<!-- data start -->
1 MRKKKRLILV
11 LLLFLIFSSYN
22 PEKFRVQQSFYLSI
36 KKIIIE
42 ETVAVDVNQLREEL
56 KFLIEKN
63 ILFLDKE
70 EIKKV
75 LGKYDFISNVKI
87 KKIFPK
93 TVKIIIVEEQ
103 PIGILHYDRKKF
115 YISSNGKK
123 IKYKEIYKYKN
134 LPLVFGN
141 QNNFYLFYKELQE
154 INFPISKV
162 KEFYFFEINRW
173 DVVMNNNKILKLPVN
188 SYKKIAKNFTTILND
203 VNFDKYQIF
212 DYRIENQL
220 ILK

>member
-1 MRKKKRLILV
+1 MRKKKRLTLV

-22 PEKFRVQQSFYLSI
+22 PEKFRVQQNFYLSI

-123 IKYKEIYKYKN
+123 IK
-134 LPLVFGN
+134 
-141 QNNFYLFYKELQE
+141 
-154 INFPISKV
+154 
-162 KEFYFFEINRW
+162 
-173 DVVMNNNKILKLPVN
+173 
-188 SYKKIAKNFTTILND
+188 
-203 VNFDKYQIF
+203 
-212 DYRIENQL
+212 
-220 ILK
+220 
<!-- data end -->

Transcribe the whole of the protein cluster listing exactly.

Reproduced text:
1 MRKKKRLILV
11 LLLFLIFSSYN
22 PEKFRVQQSFYLSI
36 KKIIIE
42 ETVAVDVNQLREEL
56 KFLIEKN
63 ILFLDKE
70 EIKKV
75 LGKYDFISNVKI
87 KKIFPK
93 TVKIIIVEEQ
103 PIGILHYDRKKF
115 YISSNGKK
123 IKYKEIYKYKN
134 LPLVFGN
141 QNNFYLFYKELQE
154 INFPISKV
162 KEFYFFEINRW
173 DVVMNNNKILKLPVN
188 SYKKIAKNFTTILND
203 VNFDKYQIF
212 DYRIENQL
220 ILK

>member
-1 MRKKKRLILV
+1 MRKKKRLTLV

-22 PEKFRVQQSFYLSI
+22 PEKFRVQQNFYLSI

-123 IKYKEIYKYKN
+123 IK
-134 LPLVFGN
+134 
-141 QNNFYLFYKELQE
+141 
-154 INFPISKV
+154 
-162 KEFYFFEINRW
+162 
-173 DVVMNNNKILKLPVN
+173 
-188 SYKKIAKNFTTILND
+188 
-203 VNFDKYQIF
+203 
-212 DYRIENQL
+212 
-220 ILK
+220 